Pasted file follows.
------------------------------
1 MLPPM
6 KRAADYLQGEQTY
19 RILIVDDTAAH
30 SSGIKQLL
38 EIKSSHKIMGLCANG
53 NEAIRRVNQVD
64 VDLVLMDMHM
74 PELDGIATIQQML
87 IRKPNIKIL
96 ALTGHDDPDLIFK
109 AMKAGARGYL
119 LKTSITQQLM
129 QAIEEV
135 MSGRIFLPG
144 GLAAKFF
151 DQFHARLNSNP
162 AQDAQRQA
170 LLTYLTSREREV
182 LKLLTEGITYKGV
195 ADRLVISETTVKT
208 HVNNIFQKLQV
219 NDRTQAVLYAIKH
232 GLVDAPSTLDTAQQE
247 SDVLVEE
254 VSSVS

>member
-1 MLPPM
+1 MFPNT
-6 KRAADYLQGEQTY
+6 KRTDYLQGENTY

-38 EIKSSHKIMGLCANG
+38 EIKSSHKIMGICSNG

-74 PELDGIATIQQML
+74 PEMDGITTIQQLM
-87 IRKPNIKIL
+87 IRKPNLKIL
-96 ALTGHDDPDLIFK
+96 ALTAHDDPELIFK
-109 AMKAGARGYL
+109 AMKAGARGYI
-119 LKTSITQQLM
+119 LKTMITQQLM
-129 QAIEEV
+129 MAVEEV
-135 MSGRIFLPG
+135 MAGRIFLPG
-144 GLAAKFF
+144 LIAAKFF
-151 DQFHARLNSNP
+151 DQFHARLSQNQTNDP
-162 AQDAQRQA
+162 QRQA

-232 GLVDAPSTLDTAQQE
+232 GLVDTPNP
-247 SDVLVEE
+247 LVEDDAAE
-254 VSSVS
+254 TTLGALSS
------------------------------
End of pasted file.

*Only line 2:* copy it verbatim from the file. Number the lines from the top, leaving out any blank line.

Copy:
6 KRAADYLQGEQTY